ATLANTA — Imagine playing an intense, high-speed game while tumbling over your teammates. Now, do it all while holding your breath.
Welcome to the madness of underwater hockey, a decades-old sport that boasts an international following — but still draws disbelief and chuckles in the United States.
“I think most people hear (about it) and think, ‘oh that’s not really a sport,’ and brush it off,” said Chris Docampo of the Swordfish Underwater Hockey Club in Atlanta. “Maybe that’s why it’s not heard of as much.”
Far from a joke, underwater hockey combines speed, agility, strength and strategy — several feet below the nearest oxygen supply.
“This is for people who are true athletes,” said Keith Morgan, DoCampo’s teammate.
At 52, Morgan is almost twice the age of Docampo.
But here, age, size and gender don’t matter. The water is the great equalizer.
Playing under pressure
Play begins when two flipper-donning teams line up along opposite ends of a pool and race toward a puck submerged in the middle.
Some splash and tear across the surface like speed demons, while others disappear immediately underwater.
If you dive under right away, you might reach the puck first — only to realize you’re out of oxygen and need to come up for air.
Sprinting across the surface allows you to breathe through a snorkel; but someone else will probably reach the puck first.
What happens after the initial face-off can only be described as elegant chaos.
The neon-finned players flip around and over each other like a sphere of tropical fish circling prey.
In this bizarre, three-dimensional playing field, attackers can sneak in from above, the side and even underneath.
At 3 pounds, the puck is about eight times heavier than an ice hockey puck so it can stay grounded underwater.
But such density, combined with the surrounding water pressure, also makes it that much harder to push with a 12-inch stick.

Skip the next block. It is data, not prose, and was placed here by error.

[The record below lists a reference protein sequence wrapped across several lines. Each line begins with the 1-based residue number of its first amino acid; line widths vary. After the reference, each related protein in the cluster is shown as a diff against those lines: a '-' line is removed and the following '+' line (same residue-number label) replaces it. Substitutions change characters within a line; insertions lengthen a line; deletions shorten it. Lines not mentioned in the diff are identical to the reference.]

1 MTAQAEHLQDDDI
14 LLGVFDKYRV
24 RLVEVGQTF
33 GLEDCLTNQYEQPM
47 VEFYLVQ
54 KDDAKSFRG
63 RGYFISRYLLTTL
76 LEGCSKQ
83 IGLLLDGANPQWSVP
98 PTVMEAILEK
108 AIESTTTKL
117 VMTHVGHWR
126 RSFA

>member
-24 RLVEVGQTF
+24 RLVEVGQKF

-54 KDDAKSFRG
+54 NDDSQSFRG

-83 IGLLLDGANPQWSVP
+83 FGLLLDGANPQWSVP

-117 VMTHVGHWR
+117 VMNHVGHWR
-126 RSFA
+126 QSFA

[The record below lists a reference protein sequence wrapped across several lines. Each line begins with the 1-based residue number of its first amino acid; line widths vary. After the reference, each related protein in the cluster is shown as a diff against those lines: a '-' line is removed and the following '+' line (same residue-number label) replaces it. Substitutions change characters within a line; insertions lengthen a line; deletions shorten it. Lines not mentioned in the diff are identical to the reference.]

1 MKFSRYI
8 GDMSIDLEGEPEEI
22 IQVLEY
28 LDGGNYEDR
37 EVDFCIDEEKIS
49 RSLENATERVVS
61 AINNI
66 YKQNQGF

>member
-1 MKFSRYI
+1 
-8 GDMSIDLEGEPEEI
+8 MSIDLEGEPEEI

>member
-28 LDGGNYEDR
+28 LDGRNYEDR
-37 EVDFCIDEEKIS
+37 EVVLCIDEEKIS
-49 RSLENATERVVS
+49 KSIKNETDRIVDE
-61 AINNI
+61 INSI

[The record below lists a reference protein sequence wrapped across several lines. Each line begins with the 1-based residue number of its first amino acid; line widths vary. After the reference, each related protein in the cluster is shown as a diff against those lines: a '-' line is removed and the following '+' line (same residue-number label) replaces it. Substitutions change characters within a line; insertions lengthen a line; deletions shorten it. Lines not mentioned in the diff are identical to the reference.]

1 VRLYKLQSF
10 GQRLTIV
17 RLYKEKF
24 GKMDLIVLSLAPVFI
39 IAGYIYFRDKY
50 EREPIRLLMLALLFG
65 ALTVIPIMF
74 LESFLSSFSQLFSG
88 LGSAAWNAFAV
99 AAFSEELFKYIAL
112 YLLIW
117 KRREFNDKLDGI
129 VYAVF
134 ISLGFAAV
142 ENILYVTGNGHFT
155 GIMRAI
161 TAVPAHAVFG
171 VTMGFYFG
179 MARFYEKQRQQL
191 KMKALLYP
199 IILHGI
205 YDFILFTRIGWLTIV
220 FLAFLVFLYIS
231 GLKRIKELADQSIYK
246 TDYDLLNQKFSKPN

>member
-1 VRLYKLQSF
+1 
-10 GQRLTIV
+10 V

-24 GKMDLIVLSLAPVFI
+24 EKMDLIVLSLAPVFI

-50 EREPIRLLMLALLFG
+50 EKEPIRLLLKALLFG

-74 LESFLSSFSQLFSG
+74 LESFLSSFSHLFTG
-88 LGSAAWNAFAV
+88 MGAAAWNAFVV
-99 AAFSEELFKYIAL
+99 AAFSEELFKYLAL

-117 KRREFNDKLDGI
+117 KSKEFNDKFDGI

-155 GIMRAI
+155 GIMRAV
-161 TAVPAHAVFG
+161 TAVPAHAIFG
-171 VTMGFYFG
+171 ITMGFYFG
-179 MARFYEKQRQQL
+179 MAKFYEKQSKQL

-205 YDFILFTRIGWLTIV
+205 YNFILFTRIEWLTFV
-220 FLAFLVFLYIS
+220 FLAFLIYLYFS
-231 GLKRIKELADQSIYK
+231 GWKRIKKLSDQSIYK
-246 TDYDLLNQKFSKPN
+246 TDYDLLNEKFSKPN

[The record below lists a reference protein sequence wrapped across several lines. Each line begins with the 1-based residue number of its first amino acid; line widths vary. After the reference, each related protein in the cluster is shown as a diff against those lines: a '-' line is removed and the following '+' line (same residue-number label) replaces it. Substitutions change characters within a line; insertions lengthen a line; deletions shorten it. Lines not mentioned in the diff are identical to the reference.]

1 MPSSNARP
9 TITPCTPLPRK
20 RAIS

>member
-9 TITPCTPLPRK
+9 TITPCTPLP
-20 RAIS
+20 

At the bottom, Docampo whips his body around in a tight circle to defend the puck from swarming opponents.
“A lot of (technique) comes from experience — asking people, ‘How did you do that?’ And a lot of it is muscle memory,” Docampo said.
Moments later, as two opponents battle for the puck midwater, Nikita Gokhale zips across the pool floor like a caffeinated eel and steals the puck from underneath the players.
She scores a goal as stunned defenders watch behind goggles.
Unlike in other team sports, players can’t hear what their teammates might say. The deep sounds of swooshing water drown everything out.
“I guess there is no way to communicate in the water. You just develop an intuition of what to do when,” said Andrei Savu, co-founder of the Swordfish Underwater Hockey team.
That intuition is particularly important because no single player can swim to the bottom and wage battle without needing to come up for air — and needing an astute teammate to take over the play.
“A big part of the strategy is to determine when to go down, and when to come up,” Savu said. “Anticipation is key, especially with the lack of oxygen.”
In just a few months, he and Docampo have already established a silent rapport.
“I know how long Andrei can hold his breath for, and I know when he’s going up, so I have to go down,” Docampo said. “I have an idea of when my teammates are going to be running out of breath.”